“Many of our member organizations and their local partners, including families, are leading the way providing in appropriate and inclusive housing in their communities. Clearly, they need a say on this issue, along with representatives from People First and others who have lived experience with supportive, non-congregate housing. We also need the will of government to see how we can expedite housing options for people and provide more consistent, community-based supports and services.”
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Community Living Ontario is a family-based association assisting people who have an intellectual disability and their families to lead the way in advancing inclusion in their own lives and in their communities. We are a progressive leader in the Developmental Services sector representing more than 12,000 individuals, families, over 100 member organizations and community partners.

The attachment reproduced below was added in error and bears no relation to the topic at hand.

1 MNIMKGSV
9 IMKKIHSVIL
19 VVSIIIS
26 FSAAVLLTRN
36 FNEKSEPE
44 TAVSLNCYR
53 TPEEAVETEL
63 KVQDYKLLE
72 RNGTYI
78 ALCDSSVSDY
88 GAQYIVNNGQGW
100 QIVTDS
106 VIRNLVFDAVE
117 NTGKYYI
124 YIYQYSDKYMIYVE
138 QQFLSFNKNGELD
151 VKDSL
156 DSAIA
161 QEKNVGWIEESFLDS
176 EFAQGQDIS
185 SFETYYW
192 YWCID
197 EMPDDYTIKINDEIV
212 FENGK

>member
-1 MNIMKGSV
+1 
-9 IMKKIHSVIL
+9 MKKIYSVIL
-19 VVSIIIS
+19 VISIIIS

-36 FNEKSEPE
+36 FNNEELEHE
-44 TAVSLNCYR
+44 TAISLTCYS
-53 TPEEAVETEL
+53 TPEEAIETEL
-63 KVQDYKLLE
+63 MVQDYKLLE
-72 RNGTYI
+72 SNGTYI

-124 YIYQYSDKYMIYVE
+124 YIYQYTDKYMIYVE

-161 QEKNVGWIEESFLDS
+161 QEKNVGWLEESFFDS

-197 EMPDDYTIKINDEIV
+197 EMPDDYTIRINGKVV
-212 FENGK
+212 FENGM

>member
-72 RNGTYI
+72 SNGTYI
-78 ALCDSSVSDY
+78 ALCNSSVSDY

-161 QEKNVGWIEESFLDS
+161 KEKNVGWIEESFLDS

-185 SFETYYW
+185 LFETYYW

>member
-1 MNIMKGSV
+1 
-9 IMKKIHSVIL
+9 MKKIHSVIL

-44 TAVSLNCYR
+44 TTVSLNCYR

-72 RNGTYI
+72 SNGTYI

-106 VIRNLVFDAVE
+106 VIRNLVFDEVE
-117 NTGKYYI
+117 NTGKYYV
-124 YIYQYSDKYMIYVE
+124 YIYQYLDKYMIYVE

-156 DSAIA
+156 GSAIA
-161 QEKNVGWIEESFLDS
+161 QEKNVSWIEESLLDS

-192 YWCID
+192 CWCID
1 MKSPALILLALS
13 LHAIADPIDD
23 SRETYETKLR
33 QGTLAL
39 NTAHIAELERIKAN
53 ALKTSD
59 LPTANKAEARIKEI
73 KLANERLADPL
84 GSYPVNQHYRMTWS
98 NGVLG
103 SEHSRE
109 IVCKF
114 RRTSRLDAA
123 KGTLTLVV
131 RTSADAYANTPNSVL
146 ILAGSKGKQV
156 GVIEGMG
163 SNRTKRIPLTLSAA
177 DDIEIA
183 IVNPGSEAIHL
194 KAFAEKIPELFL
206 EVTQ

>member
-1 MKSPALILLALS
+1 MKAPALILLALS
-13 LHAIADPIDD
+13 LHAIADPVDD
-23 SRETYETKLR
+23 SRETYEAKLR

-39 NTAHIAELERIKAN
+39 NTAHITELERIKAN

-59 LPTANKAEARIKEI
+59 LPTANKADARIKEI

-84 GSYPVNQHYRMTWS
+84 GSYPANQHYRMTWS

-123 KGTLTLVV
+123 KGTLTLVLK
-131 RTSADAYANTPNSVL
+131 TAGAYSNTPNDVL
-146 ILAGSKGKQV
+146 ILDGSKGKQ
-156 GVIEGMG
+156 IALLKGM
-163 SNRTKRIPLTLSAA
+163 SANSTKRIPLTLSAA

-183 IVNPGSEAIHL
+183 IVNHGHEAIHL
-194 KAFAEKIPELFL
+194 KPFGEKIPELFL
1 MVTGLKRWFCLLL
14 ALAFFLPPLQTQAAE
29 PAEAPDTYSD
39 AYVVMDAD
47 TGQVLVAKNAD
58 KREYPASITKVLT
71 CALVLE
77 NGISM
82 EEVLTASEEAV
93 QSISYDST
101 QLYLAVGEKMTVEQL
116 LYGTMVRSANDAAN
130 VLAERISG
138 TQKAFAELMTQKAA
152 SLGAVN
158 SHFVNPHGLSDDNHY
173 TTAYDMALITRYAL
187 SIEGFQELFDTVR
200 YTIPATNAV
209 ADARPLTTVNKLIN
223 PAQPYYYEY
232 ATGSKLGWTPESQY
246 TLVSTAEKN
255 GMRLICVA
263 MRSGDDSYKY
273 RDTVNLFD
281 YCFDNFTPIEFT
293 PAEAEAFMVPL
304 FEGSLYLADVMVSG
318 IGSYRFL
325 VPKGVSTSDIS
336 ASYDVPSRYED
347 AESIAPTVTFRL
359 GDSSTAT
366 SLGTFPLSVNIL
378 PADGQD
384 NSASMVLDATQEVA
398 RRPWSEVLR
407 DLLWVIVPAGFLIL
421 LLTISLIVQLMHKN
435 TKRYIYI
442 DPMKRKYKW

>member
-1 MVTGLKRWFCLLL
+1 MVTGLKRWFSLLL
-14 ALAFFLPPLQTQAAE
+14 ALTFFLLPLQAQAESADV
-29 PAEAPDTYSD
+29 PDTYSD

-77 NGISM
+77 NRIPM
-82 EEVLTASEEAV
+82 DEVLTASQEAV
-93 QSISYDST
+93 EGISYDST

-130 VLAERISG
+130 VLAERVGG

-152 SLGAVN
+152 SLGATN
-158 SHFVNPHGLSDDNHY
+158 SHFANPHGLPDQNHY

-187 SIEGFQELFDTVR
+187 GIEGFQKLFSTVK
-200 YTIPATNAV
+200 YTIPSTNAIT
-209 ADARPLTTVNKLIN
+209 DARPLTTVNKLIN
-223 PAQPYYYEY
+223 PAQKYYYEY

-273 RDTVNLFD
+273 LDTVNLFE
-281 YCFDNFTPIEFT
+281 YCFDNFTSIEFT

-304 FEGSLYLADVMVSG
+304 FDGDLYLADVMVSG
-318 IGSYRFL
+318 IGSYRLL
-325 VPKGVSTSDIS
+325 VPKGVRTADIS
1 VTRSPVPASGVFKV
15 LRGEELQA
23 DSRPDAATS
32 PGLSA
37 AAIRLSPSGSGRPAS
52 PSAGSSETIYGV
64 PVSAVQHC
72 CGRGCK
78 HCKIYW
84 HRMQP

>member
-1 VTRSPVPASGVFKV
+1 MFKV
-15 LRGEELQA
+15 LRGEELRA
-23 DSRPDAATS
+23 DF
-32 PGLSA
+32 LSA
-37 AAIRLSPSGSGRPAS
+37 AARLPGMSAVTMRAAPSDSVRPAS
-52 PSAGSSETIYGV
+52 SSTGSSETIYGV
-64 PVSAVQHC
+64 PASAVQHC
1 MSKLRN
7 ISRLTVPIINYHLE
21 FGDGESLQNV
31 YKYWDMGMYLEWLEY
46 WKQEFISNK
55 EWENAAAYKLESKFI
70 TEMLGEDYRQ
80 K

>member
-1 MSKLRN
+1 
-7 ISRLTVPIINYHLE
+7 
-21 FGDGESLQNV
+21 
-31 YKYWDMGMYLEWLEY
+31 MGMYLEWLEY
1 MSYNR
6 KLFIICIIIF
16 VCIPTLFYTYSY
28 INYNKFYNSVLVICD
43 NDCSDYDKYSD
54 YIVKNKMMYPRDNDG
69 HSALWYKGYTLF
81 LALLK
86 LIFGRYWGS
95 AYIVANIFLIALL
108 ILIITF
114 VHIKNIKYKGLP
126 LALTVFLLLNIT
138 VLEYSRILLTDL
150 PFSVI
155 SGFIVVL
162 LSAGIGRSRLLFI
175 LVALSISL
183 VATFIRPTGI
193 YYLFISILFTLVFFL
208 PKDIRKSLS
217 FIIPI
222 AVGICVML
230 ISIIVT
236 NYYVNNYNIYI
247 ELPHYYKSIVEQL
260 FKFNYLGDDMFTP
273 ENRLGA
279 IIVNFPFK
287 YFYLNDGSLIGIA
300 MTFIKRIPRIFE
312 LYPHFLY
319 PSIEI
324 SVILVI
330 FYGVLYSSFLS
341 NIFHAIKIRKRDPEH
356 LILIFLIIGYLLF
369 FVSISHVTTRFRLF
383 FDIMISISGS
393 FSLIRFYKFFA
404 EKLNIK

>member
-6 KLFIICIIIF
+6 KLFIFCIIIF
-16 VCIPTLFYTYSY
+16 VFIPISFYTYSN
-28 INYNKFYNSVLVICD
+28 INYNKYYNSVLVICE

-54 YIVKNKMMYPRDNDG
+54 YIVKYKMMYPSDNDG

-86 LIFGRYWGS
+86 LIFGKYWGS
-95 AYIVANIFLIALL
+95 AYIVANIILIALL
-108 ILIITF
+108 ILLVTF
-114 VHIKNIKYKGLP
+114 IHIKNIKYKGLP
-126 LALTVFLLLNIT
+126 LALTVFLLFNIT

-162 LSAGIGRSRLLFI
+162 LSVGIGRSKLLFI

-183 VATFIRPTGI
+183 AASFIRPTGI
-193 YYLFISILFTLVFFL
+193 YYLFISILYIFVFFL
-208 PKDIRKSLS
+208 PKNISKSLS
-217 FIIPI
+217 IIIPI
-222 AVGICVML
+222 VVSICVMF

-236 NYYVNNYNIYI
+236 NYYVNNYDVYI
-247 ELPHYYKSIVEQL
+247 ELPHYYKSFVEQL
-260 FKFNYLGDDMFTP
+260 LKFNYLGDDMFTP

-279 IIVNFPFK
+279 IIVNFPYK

People First of Canada and the Canadian Association for Community Living National Task Force on the Right to Live in Community (formerly known as the Deinstitutionalization Task Force) exists because many individuals with intellectual disabilities remain in institutions – segregated, isolated, and often without their full citizenship rights. The Task Force works to raise awareness of institutions and the conditions in which our fellow Canadians live within these facilities. The goals of the Task Force include closing existing institutions and ensuring that no new institutions for individuals with intellectual disabilities are opened in Canada. The vision of the Task Force includes all Canadian citizens living and participating in their communities.
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Director, Communications, Marketing and Fund Development
Community Living Ontario